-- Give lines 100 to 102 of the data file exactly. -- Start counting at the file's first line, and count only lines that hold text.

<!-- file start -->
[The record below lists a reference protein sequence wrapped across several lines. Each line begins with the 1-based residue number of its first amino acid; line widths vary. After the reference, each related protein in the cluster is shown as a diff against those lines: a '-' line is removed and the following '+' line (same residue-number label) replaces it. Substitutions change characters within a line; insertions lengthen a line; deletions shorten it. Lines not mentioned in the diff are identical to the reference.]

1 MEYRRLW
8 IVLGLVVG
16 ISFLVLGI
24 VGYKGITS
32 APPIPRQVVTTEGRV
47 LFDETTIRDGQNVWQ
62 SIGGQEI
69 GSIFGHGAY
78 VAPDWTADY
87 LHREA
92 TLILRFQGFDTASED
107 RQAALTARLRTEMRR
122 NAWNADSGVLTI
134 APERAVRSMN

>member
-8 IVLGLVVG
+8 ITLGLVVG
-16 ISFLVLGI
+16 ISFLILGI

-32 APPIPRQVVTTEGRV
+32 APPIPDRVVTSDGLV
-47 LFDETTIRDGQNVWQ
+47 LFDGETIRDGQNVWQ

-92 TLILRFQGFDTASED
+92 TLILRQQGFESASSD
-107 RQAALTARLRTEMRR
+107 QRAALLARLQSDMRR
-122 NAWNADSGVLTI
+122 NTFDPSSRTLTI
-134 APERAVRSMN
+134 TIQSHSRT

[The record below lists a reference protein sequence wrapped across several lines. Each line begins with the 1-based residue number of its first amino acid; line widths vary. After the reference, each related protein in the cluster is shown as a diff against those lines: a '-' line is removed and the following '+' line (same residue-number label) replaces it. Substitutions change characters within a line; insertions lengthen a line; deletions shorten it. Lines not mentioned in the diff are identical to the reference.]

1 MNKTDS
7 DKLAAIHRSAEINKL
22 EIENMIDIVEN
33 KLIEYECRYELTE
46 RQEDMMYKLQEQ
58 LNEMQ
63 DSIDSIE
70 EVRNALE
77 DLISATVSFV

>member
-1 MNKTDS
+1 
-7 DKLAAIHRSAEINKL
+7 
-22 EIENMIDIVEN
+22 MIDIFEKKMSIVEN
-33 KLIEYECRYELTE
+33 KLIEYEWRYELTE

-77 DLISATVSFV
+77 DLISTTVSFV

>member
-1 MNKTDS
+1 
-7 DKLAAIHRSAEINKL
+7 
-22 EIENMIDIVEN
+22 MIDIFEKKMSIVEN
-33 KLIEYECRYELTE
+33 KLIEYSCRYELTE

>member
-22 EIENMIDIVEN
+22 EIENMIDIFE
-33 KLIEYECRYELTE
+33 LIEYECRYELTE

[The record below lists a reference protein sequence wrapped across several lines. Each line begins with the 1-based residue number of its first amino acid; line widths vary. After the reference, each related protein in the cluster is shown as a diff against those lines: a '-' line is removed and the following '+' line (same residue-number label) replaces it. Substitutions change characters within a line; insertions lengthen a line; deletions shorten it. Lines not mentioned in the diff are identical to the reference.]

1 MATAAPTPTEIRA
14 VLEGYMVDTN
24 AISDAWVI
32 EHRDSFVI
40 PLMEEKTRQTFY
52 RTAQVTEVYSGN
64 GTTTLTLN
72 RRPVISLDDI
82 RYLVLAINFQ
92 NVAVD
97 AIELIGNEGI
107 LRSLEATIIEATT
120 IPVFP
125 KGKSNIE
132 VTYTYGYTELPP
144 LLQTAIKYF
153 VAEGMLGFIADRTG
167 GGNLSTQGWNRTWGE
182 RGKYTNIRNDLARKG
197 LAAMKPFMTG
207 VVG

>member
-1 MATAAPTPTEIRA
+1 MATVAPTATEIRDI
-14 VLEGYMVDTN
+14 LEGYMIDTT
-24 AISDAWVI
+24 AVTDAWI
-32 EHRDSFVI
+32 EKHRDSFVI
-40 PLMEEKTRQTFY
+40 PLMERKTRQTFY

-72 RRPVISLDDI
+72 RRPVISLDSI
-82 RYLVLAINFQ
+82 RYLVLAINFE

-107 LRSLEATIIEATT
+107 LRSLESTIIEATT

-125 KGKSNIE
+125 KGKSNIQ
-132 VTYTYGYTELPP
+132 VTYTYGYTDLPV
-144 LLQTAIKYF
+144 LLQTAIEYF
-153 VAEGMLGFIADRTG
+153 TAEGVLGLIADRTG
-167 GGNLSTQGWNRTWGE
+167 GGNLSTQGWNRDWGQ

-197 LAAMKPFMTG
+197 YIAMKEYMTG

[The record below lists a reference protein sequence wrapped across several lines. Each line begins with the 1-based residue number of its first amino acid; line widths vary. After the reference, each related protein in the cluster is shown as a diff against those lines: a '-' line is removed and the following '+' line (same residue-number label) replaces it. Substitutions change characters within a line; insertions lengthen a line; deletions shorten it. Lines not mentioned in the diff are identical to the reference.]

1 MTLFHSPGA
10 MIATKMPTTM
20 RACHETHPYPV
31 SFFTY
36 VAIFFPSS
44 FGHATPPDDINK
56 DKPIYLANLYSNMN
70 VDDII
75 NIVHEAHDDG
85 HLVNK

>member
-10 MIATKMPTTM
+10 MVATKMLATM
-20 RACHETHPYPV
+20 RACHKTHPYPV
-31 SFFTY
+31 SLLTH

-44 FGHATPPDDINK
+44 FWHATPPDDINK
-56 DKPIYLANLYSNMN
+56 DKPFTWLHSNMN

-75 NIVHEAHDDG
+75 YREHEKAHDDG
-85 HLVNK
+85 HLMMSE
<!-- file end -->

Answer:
+40 PLMERKTRQTFY

-72 RRPVISLDDI
+72 RRPVISLDSI